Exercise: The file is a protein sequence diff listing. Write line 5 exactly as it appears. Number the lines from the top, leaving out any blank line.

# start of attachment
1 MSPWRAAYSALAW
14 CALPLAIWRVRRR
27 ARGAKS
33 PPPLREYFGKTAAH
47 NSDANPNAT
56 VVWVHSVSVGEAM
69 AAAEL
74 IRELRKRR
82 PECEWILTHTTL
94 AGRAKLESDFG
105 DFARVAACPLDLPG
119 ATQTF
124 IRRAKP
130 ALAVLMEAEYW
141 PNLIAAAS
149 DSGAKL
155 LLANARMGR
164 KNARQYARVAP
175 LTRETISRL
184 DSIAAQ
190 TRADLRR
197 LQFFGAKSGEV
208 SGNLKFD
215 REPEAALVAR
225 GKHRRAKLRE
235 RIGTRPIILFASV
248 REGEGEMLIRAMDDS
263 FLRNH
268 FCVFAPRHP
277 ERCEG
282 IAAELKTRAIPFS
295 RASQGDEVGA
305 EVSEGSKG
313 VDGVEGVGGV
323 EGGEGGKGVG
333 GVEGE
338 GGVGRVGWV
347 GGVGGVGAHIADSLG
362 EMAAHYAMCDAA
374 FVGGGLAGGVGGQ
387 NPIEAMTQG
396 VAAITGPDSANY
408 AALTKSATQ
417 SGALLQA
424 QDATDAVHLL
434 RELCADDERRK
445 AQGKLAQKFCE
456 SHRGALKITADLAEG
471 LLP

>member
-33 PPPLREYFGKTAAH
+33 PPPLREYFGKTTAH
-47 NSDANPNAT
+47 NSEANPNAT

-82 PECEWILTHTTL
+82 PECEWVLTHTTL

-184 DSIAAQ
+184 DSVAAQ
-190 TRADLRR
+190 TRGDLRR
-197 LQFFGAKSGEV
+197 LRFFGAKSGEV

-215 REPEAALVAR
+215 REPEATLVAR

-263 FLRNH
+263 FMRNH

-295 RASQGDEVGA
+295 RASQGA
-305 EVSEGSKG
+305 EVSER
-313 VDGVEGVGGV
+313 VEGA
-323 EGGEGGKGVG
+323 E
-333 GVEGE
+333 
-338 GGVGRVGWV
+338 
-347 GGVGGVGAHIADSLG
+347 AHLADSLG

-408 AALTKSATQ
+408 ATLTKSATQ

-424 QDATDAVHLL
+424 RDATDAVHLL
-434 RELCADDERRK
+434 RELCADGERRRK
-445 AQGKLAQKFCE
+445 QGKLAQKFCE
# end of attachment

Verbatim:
47 NSDANPNAT